WASHINGTON — The Senate voted on Wednesday for a second time to terminate the national emergency that President Trump declared at the southwestern border, in a bipartisan rejection of Mr. Trump’s bid to build a wall without congressional approval.
But the 54-to-41 vote, in which 11 Republicans joined Democrats to break with the president over his signature domestic priority, fell short of the margin that would be needed to overcome a presidential veto, ensuring that Mr. Trump would be able to continue to redirect military funding to build a barrier on the southwestern border.
The tally was nearly identical to the result of a vote in March, when Congress first sought to block the national emergency declaration and a dozen Republicans joined all Democrats present for the vote. Senator Marco Rubio, Republican of Florida, who voted in March to overturn the emergency declaration, did not vote on Wednesday. Mr. Rubio had a previously scheduled family matter to attend to, but would have voted again to reject the emergency declaration, his office said.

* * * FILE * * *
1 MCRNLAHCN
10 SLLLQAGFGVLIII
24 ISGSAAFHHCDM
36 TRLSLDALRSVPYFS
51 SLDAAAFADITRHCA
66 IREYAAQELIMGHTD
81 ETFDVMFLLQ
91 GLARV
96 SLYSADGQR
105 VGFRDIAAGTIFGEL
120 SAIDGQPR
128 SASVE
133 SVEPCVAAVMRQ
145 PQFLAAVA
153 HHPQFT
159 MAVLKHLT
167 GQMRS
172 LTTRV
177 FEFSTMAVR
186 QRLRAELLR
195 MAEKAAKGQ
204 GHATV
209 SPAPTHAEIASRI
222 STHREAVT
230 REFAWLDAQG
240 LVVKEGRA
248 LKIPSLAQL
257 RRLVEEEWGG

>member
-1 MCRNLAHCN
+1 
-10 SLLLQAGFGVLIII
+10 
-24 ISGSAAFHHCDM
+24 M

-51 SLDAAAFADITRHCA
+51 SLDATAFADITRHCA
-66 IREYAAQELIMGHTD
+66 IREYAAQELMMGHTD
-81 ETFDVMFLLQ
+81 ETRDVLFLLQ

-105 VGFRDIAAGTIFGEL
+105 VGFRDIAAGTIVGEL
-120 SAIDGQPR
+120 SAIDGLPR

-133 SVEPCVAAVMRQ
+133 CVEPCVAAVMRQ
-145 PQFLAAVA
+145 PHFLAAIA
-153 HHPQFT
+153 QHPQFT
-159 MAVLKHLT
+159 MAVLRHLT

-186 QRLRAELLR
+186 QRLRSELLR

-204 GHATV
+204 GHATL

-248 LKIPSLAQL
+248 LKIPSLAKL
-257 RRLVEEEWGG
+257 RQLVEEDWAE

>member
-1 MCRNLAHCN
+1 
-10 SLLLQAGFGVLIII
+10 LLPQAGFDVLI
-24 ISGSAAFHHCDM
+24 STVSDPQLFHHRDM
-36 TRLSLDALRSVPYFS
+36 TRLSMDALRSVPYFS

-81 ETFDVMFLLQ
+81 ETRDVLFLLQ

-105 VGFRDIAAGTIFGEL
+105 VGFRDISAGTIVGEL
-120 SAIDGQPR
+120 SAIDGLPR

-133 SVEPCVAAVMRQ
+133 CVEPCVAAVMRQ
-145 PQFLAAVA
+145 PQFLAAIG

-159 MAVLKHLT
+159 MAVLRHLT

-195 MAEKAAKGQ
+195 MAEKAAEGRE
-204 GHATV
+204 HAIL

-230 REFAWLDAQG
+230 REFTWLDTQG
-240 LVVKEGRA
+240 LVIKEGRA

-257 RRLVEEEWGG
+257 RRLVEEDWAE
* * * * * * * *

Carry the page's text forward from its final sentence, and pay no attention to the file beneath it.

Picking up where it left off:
Democrats who forced the vote knew at the start that they were unlikely to draw enough Republican support to overcome a certain veto by Mr. Trump, but they pursued it anyway in an effort to apply political pressure on Republicans. It confronted Republicans with a choice between breaking with a president who demands loyalty and preserving money Congress had set aside for military projects in their states, and sticking with Mr. Trump’s border wall, even at the expense of their own constituents.